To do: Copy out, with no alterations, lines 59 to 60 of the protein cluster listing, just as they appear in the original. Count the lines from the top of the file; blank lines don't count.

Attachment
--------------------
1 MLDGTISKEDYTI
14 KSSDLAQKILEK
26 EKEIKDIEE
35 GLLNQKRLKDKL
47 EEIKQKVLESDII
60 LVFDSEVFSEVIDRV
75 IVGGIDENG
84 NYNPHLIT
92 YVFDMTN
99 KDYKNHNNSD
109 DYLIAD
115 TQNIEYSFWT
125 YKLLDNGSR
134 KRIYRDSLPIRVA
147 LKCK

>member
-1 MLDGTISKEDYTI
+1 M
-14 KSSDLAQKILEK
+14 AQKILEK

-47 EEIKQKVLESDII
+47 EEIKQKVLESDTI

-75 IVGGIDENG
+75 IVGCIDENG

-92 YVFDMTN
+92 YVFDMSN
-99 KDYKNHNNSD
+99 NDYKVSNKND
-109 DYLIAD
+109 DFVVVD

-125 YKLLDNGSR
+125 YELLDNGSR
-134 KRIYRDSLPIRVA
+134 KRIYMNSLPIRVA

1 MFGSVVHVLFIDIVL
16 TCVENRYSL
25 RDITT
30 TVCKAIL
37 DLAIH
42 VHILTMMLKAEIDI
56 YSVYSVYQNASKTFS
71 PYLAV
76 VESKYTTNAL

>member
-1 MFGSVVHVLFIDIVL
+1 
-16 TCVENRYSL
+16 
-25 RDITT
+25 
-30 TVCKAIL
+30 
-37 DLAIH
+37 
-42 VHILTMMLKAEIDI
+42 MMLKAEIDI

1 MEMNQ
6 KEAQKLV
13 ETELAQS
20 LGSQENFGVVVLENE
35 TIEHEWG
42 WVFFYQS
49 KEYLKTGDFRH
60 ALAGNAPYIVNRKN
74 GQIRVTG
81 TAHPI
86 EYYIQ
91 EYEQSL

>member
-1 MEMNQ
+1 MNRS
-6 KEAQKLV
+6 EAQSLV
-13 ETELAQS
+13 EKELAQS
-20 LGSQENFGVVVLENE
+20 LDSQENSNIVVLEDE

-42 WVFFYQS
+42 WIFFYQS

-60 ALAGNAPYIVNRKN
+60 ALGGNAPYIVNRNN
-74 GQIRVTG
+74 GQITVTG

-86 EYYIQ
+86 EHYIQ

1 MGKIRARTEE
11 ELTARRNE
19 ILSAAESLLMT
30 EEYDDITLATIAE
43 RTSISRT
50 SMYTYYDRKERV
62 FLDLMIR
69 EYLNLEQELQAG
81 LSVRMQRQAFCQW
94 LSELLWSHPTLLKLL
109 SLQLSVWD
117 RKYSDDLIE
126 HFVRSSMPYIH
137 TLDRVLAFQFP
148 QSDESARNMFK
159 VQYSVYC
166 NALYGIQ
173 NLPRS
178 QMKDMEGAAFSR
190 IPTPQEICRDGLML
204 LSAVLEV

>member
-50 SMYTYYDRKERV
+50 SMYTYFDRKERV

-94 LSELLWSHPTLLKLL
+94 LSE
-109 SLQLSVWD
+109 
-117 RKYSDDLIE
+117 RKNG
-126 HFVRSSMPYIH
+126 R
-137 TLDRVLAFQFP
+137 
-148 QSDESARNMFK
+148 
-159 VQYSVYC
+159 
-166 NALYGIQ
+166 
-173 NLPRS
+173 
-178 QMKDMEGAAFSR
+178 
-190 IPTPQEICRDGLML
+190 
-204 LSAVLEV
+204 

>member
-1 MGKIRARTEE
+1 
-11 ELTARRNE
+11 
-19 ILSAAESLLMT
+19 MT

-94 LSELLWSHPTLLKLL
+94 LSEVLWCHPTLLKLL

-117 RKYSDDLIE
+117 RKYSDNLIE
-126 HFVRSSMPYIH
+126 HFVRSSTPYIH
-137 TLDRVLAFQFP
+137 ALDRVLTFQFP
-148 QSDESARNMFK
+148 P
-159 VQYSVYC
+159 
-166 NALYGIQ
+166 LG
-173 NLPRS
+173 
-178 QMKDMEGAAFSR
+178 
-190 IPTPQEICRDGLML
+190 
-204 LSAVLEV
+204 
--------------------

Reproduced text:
13 ETELAQS
20 LGSQENFGVVVLENE